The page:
Xerox Pledges to Trim Greenhouse Gas Emissions by 10 Percent by 2012
Press release from the issuing company
STAMFORD, Conn.--May 6, 2005-- Consistent with its long-standing record of environmental stewardship, Xerox Corporation has pledged to cut greenhouse gas emissions from its worldwide operations by 10 percent from the baseline year 2002 to the end of 2012.
This aggressive voluntary reduction target is aligned with the U.S. Environmental Protection Agency's Climate Leaders program and The Business Roundtable's Climate RESOLVE program, which Xerox joined in 2003. And it complements the company's ongoing environmental programs, which include products designed for energy efficiency and innovative remanufacturing and recycling practices.
"While the absolute reduction in greenhouse gas emissions will be a challenge - requiring a 30 percent or more improvement in energy efficiency compared with 2002 levels - it is the right thing for Xerox to do," said Anne M. Mulcahy, Xerox chairman and chief executive officer. "As energy and fuel costs rise, consciously working to further control Xerox's energy-related costs is environmentally responsible and financially smart."
Xerox's greenhouse gas emissions - gaseous compounds in the atmosphere that trigger global climate change - result from use of fossil fuels and purchased electricity for power. About three-quarters of Xerox's total comes from its U.S. operations. The company projects it could save or avoid spending millions of dollars annually by cutting its use of fossil fuel and electricity.
The 10-percent-reduction goal requires Xerox to cut annual emissions from these sources below its 2002 baseline, even as the company grows. In effect, by 2012 Xerox will have to reduce annual emissions by an estimated 100,000 metric tons - or about 30 percent - to achieve the 10 percent target.
This reduction will position Xerox to meet future greenhouse gas reduction mandates, including those in countries that have ratified the Kyoto protocol, the international treaty that calls for emission reductions in signatory nations.
Using Less Power
Xerox already has a history of energy-saving initiatives, including installing high-efficiency lighting, synchronizing power use with operations schedules, and even using cold winter temperatures to chill water for manufacturing. But meeting the new targets will take more reductions. Among the areas targeted: new technology and improved process designs to make existing processes more efficient, advanced technologies that use less energy, expanded use of current energy-efficient technologies, and alternative energy sources.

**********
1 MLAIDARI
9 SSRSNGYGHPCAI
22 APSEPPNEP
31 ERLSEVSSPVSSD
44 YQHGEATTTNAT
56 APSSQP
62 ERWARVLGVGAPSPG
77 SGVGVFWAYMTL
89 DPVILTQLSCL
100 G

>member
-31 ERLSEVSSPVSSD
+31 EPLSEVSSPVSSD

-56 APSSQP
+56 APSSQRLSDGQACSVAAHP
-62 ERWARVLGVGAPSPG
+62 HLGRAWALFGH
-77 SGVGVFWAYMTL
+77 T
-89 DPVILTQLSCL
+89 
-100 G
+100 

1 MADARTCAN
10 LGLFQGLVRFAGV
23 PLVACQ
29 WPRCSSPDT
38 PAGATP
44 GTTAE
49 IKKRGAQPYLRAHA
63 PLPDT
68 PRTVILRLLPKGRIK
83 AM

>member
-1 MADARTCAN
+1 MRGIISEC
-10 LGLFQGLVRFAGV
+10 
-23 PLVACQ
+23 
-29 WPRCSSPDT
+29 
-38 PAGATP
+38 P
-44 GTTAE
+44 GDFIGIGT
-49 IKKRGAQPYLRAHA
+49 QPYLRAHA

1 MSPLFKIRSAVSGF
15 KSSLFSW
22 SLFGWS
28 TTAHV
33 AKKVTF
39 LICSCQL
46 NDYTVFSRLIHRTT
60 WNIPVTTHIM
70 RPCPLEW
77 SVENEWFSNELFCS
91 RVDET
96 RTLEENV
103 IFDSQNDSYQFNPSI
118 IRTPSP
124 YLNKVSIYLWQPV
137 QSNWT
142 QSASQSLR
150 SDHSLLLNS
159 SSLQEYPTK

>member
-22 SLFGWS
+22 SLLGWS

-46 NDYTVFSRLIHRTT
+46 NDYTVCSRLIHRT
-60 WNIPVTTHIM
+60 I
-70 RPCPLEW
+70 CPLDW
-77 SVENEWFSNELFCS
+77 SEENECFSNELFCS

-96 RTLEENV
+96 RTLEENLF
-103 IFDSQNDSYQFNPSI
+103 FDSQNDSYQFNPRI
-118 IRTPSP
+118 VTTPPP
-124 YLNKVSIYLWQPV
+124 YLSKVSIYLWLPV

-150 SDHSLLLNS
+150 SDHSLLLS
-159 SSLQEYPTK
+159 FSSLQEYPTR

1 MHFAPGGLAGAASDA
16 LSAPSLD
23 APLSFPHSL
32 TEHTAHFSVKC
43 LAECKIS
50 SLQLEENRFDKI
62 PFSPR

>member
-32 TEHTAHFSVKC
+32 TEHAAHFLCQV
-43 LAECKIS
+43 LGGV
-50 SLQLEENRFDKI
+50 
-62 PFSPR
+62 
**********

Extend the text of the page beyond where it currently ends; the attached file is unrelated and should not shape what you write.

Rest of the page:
In addition to reducing emissions from its physical facilities and operations, Xerox has consistently worked to engineer environmentally friendly printers, copiers and other systems and to develop practices that cut greenhouse gas production, said Patricia A. Calkins, Xerox vice president for Environment, Health and Safety.
While the Climate Leaders program doesn't measure these savings, "they nonetheless substantially reduce the carbon dioxide emissions from Xerox's operations and those of its customers," said Calkins, who was in Washington, D.C., today to outline Xerox's emissions targets at an EPA Climate Leaders meeting.
Xerox has incorporated energy-efficiency criteria throughout the lifecycle of its products. For example, Xerox products introduced in 2003 used up to 50 percent less energy compared with similar 1992 products, and the company estimates that energy-efficient features in its copiers and printers in 2003 enabled customers to avoid emitting an estimated 563,000 metric tons of greenhouse gas. In 2003, 97 percent of Xerox eligible product offerings qualified for the EPA's ENERGY STAR label or Canada's Environmental Choice EcoLogo, two widely recognized certifications for product environmental performance.
From a practices perspective, all Xerox-designed products are developed with remanufacturing and reuse in mind. As a result, equipment returned to Xerox at end of life can be remanufactured - rebuilt - to as-new performance specifications. The environmental benefit is significant: Reusing parts requires less energy and fewer raw materials than manufacturing brand-new parts. The company estimates that in 2003, this practice prevented emission of 70,000 metric tons of greenhouse gases.
Organizations that join with the EPA as Climate Leaders agree to report all on-site emissions of greenhouse gases and emissions related to electricity they purchase.
Xerox is committed to the protection of the environment and the health and safety of its employees, customers and neighbors. The company has received major environmental awards worldwide, and it has been a leader in implementing conservation measures and environmentally friendly policies.
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